March 12, 1991 |
Jim Palmer, trying to revive his career at age 45, looked like a batting practice pitcher in his spring training debut for Baltimore. With a fastball barely reaching 75 m.p.h., he struggled for two innings against the Boston Red Sox, giving up two runs on five hits, a walk and a balk. "I was disappointed," Palmer said. "I expected more from myself. I would like to have done better. But I think it would be premature to quit now. If I did, I still wouldn't know if I could do it."
March 8, 1991 |
Serious fans of college baseball need not be reminded that in the 1987 College World Series, Stanford's Paul Carey hit a grand slam off Louisiana State's Ben McDonald, keeping the Cardinal alive en route to the NCAA title. This week, the Baltimore Orioles acquired Carey, who played last season with the independent Class-A Miami Miracle. When Jim Henneman of the Baltimore Evening Sun told McDonald that Carey would be his new teammate, the pitcher said: "Good.
March 7, 1991 |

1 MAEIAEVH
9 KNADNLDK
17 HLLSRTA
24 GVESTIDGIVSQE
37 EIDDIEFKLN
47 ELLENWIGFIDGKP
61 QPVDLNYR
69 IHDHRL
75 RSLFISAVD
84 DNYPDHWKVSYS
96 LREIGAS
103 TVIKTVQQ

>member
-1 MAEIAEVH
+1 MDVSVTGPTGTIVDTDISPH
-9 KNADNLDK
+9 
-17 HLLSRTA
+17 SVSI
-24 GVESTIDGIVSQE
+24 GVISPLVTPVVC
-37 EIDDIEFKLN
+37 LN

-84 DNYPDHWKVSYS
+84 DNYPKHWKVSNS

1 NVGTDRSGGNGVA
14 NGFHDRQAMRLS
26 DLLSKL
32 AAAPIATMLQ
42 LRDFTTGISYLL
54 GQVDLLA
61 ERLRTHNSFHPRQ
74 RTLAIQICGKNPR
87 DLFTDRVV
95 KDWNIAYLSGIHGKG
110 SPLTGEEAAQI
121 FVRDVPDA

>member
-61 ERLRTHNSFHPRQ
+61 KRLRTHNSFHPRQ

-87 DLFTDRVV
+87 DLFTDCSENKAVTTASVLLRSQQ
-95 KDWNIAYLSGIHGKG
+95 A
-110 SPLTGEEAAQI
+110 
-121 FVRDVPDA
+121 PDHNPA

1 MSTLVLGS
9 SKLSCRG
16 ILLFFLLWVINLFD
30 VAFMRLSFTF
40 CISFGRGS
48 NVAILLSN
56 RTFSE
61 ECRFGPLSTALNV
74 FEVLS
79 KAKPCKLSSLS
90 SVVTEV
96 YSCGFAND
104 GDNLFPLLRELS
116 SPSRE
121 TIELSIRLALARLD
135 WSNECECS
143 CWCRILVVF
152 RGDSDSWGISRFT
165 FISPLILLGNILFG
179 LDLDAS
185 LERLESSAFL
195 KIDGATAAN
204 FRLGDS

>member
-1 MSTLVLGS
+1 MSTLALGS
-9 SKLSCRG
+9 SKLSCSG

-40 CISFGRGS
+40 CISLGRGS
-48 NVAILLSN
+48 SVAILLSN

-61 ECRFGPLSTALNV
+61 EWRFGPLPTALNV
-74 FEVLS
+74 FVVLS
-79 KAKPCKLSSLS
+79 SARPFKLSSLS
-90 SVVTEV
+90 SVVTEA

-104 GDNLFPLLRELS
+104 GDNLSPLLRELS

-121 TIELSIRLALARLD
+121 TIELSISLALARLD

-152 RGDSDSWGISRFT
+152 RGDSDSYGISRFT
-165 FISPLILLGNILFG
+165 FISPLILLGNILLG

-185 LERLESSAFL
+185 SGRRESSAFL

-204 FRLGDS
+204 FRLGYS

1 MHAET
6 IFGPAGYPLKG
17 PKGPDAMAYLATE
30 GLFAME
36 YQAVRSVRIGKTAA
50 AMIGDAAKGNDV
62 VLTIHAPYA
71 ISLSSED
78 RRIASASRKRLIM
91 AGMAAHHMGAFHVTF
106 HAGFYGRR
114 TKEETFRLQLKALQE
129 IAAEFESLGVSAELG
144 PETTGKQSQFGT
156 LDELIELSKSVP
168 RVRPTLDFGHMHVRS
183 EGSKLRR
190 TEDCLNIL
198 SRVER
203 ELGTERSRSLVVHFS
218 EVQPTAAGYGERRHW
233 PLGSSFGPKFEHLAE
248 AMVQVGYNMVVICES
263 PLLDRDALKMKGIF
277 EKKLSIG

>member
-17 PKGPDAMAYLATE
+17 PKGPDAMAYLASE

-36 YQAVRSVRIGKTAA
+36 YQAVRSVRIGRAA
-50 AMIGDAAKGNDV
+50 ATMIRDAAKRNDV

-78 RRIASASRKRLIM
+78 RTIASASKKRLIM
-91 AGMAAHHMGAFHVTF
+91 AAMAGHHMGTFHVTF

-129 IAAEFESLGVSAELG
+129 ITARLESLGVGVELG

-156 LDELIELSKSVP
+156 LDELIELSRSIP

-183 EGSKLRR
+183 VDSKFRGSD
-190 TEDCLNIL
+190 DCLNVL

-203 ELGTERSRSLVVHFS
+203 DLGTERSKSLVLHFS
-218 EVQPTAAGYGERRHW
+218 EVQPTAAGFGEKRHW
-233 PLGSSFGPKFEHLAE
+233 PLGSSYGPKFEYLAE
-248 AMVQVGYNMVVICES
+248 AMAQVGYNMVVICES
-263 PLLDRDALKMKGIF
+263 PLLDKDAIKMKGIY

Pitching competitively for the first time since May, 1984, Jim Palmer worked two innings of an intrasquad game at the Baltimore Orioles training complex Wednesday. It wasn't his field of dreams. "If our manager had been a pitcher," Palmer said of Frank Robinson, "we would have played on Field 1, where the wind was blowing in. But he hit 586 home runs, so we played on Field 4, where the wind was blowing out." The gusts, estimated at 30 m.p.h.
March 4, 1991
Outfielder Ken Griffey Sr. of the Seattle Mariners was injured in a car accident and will be sidelined indefinitely with neck and lower back injuries, team officials said in Tempe, Ariz., Sunday. Griffey, 40, was en route to take a physical examination Saturday when he stopped his car to yield to an emergency vehicle. His Mercedes Benz was rear-ended by a pickup truck, said Larry Pedegana, Mariner orthopedic surgeon.
March 3, 1991 |
The autograph seekers are well armed. They extend baseballs, bats, photos, scraps of paper and even a box of Wheaties at a perspiring and accommodating Jim Palmer after another workout in his comeback attempt with the Baltimore Orioles. A gray-haired woman beams and says, "Good luck, Jim, you've always been my favorite." "Thank you," replies Palmer, who winks, asks the woman her age and is told 71. "Oh, my age," says Palmer, drawing a laugh from the people around him.
March 1, 1991 |
U nconventional wisdom for a Friday morning . . . Jim Palmer: There must be a reason for this. Nolan Ryan getting too close to the Cy Young for him? Cooperstown: It's a strange time when Palmer can get out easier than Pete Rose can get in. Reggie Jackson: He'd be my choice as Canseco Caretaker, too. Assuming Andre Agassi was already booked.